4 months today!

Julianne May 2009

Our gorgeous little girl is 4 months old today.  We still can’t quite believe she is here!  She is doing well and growing well (6.44kg / 14lbs 3oz at her weigh in last week), and it is fascinating to see her changing as the days go by.  She is such a good baby and is sleeping well at night.  I’ve not been so well, it has been one infection after another for, mainly mastitis (and yes, despite problems I am breastfeeding totally) but most recently tonsilitis as well.  Perhaps the infection that led to my emergency C-section weakened my resistance.  I’ve certainly never had to take so many antibiotics before.

As I am finding it impossible to get round to updating here regularly, I think the time has come to shut down my blog for a while.  I am sad to do that as I have enjoyed blogging, and I hope I will return in the future.  In the meantime, when I have some spare time (!) I hope to be visiting on your blogs – I’ve got a lot of reading to catch up with!



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Time just seems to vanish with a little baby – I can’t believe she is already 7 weeks old (today).  Poor little thing has a terrible case of infant acne, but the GP has assured me that that will clear up soon on its own.  I have got mastitis again, or rather, probably, the  bout of mastitis that I had two and a half weeks ago didn’t quite heal and has resurfaced.  So it is more antibiotics.  Breastfeeding is a lot harder than I ever imagined, I’ve had a lot of problems, but Julianne is doing well on it and I am determined to keep going. 

We have unlooked for excitement at the Church today – the BBC is filming the funeral my husband is taking.  It is of a Jamaican member of our congregation, a lovely old man.  The BBC are filming it for a documentary they are producing on attitudes to death, to be presented by the actor Richard Wilson (of “One Foot in the Grave”  fame).  They wanted to film an Afro-Caribbean funeral, so here they are.  My husband has no yearnings for fame or worldly recognition so this is just extra stress for him, but the family were keen for it to go ahead so he gave permission.  He managed to cut himself shaving this morning so that should cut down on any screen time!  We don’t have any idea when this documentary will actually be shown, but both Simon and the family are to have a right to veto anything they are unhappy with.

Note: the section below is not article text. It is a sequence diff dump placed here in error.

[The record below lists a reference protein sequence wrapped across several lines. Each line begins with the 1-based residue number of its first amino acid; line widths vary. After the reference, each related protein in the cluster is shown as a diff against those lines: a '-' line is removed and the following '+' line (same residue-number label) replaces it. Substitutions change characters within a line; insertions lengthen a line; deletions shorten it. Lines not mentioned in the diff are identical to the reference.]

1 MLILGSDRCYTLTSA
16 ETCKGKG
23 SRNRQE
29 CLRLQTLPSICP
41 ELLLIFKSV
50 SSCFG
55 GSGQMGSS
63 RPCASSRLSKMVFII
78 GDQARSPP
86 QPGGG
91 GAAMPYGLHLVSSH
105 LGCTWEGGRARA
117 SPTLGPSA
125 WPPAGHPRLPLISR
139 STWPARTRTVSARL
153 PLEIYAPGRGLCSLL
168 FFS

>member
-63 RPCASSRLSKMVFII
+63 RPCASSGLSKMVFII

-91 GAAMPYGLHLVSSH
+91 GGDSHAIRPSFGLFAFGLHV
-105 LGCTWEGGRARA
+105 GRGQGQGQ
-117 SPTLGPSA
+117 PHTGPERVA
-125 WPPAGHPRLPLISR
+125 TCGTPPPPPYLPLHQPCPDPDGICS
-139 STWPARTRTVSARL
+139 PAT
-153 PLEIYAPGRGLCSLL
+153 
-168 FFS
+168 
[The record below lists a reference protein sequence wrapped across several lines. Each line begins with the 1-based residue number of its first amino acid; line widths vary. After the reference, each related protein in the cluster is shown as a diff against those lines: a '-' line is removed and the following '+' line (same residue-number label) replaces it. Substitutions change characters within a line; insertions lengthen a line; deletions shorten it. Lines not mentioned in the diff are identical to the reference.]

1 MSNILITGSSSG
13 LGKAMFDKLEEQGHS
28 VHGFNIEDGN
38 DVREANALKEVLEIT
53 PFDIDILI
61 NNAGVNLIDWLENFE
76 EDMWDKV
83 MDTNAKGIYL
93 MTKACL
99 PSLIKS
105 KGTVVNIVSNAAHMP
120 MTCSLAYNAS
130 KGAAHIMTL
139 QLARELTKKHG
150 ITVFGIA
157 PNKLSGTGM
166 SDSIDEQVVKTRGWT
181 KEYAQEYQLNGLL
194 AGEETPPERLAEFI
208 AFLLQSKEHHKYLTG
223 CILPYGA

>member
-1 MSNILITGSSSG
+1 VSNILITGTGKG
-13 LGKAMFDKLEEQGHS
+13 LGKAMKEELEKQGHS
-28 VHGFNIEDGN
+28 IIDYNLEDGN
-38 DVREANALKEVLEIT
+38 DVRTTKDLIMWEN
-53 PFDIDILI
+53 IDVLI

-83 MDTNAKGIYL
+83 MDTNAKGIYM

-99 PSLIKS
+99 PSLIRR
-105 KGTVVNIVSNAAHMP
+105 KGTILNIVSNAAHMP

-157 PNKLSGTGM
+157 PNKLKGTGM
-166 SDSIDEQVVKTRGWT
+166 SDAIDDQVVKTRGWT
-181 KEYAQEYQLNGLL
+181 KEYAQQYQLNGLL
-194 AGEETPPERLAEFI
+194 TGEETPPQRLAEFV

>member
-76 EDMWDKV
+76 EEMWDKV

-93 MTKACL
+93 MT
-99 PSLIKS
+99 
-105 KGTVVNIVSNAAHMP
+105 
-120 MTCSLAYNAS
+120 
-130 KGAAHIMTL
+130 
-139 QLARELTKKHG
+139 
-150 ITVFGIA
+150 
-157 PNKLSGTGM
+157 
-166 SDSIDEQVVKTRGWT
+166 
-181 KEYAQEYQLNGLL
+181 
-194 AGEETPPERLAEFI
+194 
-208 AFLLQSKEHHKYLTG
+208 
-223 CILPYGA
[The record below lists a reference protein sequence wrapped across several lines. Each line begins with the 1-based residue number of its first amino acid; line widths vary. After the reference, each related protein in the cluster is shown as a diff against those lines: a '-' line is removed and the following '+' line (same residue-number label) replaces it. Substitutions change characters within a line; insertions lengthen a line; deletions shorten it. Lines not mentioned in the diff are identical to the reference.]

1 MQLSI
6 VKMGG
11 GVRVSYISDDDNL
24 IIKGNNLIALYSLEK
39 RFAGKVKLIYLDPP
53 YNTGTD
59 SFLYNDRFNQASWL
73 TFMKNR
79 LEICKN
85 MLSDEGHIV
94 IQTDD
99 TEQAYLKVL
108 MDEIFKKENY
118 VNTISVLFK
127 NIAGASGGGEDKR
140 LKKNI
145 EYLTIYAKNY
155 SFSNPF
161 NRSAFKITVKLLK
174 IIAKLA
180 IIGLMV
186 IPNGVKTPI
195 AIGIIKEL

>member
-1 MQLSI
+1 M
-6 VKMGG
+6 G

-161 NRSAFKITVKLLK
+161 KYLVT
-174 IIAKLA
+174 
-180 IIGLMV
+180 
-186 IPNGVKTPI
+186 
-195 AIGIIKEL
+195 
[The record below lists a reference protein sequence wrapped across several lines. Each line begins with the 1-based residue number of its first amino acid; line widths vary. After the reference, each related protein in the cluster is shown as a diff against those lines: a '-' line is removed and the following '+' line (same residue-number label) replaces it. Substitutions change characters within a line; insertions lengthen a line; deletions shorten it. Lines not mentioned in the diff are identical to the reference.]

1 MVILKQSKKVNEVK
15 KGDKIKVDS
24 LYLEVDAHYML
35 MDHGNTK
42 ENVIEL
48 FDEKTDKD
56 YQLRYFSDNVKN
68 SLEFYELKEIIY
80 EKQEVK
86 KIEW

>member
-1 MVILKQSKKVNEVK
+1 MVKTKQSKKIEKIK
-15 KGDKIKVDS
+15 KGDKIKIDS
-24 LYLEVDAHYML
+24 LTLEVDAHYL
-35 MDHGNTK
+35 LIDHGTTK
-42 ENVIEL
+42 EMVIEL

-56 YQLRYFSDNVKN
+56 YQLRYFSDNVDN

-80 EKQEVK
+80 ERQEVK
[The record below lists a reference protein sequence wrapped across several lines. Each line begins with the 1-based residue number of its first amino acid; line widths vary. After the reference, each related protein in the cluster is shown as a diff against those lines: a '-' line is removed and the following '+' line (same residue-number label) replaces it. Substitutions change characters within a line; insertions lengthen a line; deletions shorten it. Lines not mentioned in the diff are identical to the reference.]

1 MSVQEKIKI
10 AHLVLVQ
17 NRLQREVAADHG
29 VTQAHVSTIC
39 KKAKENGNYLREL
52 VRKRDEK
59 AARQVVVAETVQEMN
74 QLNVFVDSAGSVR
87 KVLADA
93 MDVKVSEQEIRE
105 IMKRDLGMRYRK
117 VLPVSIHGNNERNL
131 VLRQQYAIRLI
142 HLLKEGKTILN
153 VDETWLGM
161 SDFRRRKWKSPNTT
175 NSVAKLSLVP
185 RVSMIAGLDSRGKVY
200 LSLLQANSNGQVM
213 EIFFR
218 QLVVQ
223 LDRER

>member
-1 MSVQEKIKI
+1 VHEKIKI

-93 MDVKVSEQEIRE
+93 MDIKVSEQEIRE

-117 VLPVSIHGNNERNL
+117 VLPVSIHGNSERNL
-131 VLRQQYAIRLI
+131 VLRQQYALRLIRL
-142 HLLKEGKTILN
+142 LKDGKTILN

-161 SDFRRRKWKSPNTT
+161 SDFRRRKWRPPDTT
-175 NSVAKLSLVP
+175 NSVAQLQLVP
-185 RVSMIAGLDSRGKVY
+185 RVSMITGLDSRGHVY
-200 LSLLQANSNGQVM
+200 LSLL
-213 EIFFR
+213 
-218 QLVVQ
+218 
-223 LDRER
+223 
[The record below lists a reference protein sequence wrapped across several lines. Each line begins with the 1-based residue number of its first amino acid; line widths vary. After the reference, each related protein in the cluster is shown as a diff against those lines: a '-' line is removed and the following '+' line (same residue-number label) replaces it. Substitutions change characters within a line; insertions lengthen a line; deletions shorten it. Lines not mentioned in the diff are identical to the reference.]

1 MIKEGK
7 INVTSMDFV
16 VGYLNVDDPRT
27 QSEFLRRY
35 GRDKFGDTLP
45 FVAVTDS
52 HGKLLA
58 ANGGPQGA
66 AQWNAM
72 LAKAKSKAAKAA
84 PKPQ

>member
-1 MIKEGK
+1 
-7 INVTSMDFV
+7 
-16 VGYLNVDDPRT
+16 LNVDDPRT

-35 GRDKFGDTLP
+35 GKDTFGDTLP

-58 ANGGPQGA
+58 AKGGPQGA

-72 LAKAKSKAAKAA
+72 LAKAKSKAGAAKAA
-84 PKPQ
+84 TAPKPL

Filed under Baby, Vicarage life

Quick update

kate-bday-julianne-first-month-031-compressed  Just a very quick update while Julianne is sleeping!

Thank you so much for your prayers and best wishes.  We can’t believe we have been so blessed to have this gorgeous little girl in our lives.  Truly an awesome responsiblity though.

I’ve had mastitis, so more antibiotics (and more pain, ouch), but Julianne has been going from strength to strength, she is just amazing.  She is already growing out of some of the newborn bodysuits we have as she is quite long in the leg.  We all got a bit more sleep last night, so I’m feeling much more with it today!

We’ve had snow here, it actually settled for a few days, and we had no post for a week as the postmen couldn’t/ wouldn’t get through (not very impressive that is it?).  At about 7 inches here this is the most snow that London has had for many years.  All melted now, so life is back to normal.


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She’s here!


Praise the Lord!  Our little miracle, Julianne Grace, arrived on 9th January at 1.09pm by emergency caesarean.  Three weeks early, she weighed in at 7 lbs 10 oz (3.45kg).  After a shaky start she is now doing well, and I am recovering well, too.  We can’t believe she is finally here, or how beautiful she is.  She is totally worth all the pain, and lack of sleep (and the seven years of waiting).  We are so, so grateful to God for this generous gift.  Thank you very much to all of you who have been praying for us – your support has meant a lot to us.

I will be off line for another week or two while I heal and try to get feeding established, then I’ll let you know more details about the birth.


Filed under Announcements, Pregnancy and birth

new scan